both in vitro and in vivo. The activation of platelet α granules releases numerous growth
      factors, including transforming growth factor , platelet derived growth factor, vascular
      endothelial growth factor, epidermal growth factor, insulin-like growth factor, and
      interleukin-1. It is proposed that these growth factors may act on stem cells in the bulge
      area of the follicles, stimulating the development of new follicles and promoting
      neovascularization. platelet rich plasma has been found to benefit in hair growth in alopecia
      areata. Intralesional injections of platelet rich plasma were found to increase hair regrowth
      significantly compared with triamcinolone acetonide or placebo.

      Vitamin D 1, 25-dihydroxycholecalciferol [1, 25(OH)/2 D3] is the biologic active form of the
      vitamin D3. Vitamin D has a multitude of biologic effects interacting with the innate and
      adaptive immune system, mainly leading to its downregulation. It regulates the
      differentiation of B cells, T cells, dendritic cells, and the expression of Toll-like
      receptors. There is growing evidence that vitamin D may help in several autoimmune diseases
      like multiple sclerosis and type I diabetes mellitus, lupus, and rheumatoid arthritis.

      The relation between vitamin D levels and the development of alopecia areata and whether
      vitamin D supplementation helps in the treatment of alopecia areata represent an attractive
      area of research. Recent studies suggest that there is deficiency of serum vitamin D and
      reduced vitamin D receptor expression in the affected hair follicles in alopecia areata
      patients, the results of which may prove that vitamin D is a safe and helpful choice in
      alopecia areata treatment.

      To the best our knowledge no previous research studied the effect of vitamin D solution in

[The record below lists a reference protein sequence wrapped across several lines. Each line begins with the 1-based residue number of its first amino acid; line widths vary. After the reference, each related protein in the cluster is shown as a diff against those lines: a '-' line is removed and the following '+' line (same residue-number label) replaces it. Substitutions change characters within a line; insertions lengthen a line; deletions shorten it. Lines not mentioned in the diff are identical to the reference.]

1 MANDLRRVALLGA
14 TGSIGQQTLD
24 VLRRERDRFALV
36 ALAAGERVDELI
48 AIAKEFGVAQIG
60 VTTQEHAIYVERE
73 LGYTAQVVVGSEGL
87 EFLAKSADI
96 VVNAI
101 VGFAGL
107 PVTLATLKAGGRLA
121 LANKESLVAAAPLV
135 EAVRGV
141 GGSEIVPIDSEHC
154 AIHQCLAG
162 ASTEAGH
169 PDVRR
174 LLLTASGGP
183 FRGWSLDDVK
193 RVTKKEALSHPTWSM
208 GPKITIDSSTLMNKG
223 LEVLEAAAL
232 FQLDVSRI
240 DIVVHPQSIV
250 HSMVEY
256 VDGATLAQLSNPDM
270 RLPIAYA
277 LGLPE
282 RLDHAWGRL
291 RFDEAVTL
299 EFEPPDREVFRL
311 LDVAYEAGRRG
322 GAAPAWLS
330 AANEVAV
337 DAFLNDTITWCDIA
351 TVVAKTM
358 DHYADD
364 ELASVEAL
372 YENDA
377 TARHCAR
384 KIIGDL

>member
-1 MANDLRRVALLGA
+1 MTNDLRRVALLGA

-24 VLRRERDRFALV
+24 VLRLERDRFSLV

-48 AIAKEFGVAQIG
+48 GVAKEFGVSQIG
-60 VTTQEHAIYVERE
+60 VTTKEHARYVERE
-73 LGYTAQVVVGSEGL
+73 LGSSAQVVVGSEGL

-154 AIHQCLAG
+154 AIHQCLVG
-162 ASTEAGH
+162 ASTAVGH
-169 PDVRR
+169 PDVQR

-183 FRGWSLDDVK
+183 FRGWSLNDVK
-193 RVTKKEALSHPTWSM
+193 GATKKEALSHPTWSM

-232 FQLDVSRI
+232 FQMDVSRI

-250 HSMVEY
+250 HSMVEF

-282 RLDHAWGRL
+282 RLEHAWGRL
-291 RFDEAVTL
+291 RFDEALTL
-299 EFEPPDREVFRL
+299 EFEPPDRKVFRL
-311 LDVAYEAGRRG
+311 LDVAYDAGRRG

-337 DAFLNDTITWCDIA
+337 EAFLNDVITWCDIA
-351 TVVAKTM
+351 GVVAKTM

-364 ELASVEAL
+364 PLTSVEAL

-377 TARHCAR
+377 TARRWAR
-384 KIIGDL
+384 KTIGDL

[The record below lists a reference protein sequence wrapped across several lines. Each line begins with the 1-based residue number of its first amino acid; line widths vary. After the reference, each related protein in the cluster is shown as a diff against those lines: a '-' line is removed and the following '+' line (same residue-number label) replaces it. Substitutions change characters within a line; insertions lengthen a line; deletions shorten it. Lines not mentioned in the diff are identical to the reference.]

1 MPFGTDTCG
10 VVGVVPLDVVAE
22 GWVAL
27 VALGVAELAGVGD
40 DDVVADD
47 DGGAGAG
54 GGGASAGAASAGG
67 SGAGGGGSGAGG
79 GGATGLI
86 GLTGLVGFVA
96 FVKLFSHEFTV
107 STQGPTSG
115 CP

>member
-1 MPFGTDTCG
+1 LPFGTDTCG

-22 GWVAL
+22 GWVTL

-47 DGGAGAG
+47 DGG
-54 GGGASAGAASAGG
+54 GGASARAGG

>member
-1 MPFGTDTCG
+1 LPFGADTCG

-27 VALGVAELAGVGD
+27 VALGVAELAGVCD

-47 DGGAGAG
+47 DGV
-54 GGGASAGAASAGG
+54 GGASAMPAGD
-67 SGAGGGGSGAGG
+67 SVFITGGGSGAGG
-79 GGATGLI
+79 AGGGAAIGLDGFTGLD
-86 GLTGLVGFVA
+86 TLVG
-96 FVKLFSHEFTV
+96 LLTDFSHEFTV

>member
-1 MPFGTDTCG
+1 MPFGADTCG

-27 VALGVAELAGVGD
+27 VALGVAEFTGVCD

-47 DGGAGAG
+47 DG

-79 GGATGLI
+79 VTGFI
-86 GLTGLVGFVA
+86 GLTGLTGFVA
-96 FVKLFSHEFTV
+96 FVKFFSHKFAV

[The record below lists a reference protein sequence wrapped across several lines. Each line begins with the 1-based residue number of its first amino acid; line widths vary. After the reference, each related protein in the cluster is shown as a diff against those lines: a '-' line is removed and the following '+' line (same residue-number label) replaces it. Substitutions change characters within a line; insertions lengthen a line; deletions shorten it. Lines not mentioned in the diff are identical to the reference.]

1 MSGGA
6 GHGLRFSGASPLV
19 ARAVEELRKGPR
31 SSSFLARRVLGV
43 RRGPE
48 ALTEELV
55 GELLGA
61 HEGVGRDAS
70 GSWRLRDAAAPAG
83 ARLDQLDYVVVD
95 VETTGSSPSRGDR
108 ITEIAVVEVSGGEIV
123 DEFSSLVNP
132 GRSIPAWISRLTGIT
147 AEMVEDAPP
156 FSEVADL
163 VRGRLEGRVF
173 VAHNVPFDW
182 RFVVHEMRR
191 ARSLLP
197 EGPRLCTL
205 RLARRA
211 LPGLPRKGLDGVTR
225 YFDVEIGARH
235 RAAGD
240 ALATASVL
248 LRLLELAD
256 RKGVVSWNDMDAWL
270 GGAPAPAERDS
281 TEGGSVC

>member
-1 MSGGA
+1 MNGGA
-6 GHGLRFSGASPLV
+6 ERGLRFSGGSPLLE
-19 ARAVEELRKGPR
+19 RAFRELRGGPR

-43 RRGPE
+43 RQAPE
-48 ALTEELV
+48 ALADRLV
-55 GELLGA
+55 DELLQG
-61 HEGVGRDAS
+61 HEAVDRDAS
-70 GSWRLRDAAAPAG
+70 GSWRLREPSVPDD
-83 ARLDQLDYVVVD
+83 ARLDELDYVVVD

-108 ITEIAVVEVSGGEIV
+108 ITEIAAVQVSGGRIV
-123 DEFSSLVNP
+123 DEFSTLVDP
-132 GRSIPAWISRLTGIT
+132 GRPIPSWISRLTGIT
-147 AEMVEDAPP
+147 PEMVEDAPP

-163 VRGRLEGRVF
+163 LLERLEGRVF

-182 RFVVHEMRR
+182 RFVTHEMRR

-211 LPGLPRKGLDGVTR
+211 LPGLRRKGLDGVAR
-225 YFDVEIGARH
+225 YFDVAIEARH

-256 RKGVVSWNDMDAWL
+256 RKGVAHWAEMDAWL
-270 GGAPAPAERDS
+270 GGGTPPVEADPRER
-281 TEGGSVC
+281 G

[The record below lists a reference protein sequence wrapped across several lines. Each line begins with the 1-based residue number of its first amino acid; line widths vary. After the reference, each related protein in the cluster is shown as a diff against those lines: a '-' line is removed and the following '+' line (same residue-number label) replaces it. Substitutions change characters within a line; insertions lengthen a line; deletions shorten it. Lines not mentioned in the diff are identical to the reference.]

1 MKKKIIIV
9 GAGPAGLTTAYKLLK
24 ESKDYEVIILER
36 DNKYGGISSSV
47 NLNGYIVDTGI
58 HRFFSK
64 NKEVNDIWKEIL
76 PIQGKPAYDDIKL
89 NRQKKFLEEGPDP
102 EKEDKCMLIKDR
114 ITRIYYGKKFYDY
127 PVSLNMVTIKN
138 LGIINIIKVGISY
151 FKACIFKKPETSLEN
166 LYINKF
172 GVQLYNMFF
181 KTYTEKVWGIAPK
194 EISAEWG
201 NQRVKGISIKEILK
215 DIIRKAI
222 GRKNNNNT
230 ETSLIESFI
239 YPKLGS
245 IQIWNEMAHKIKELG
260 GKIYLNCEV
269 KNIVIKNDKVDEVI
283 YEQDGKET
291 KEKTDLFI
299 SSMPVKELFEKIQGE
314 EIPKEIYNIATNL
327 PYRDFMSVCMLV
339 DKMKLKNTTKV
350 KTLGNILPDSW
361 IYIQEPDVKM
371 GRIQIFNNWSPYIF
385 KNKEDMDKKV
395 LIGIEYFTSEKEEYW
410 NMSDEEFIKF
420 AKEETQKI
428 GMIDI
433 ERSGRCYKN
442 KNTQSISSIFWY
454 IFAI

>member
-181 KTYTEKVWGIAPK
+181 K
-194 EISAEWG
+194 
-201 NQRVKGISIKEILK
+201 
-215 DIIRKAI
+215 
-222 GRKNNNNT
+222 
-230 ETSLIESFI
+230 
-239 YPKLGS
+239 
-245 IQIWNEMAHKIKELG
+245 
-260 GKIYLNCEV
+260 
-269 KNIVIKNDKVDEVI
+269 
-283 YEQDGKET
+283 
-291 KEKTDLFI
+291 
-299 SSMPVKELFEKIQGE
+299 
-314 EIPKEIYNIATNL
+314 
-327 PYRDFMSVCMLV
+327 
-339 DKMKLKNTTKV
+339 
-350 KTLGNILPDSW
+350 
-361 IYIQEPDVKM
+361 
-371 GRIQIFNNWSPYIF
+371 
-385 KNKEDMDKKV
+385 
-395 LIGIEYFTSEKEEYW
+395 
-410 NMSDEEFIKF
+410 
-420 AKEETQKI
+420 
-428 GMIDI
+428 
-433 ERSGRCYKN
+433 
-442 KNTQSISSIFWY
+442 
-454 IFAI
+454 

treatment of alopecia areata.

Study Phase

Phase 4

Study Type


Primary Outcome

response rate


Alopecia Areata


fractional carbon dioxide laser alone

Study Arms / Comparison Groups

 fractional carbon dioxide laser alone
Description:  six sessions of fractional carbon dioxide laser will be done for 10 patients with alopecia areata


* Includes publications given by the data provider as well as publications identified by National Clinical Trials Identifier (NCT ID) in Medline.

Recruitment Information

Recruitment Status


Estimated Enrollment


Start Date

July 26, 2019

Completion Date

July 1, 2022

Primary Completion Date

July 1, 2021

Eligibility Criteria

        Inclusion Criteria:

          -  patients with refractory alopecia areata above 10 years old

        Exclusion Criteria:

          -  Alopecia totalis or alopecia universalis.

          -  Patients with alopecia other than alopecia areata.

          -  Patients younger than 10 years.

          -  Pregnant and lactating females.

          -  Patients with history of hypertrophic scars or keloid formation.

          -  Patients with active infection at the site of the lesion.

          -  Patients with blood disorders and platelet abnormalities and chronic liver disease.

          -  Patients using anticoagulation therapy and antiplatelet agents.




10 Years - N/A

Accepts Healthy Volunteers



Alaa Ghazally, MS, 01001801039, [email protected]

Location Countries


Location Countries


Administrative Informations



Organization ID


Responsible Party

Principal Investigator

Study Sponsor

Assiut University

Study Sponsor

Alaa Ghazally, MS, Principal Investigator, Assiut University

Verification Date

May 2020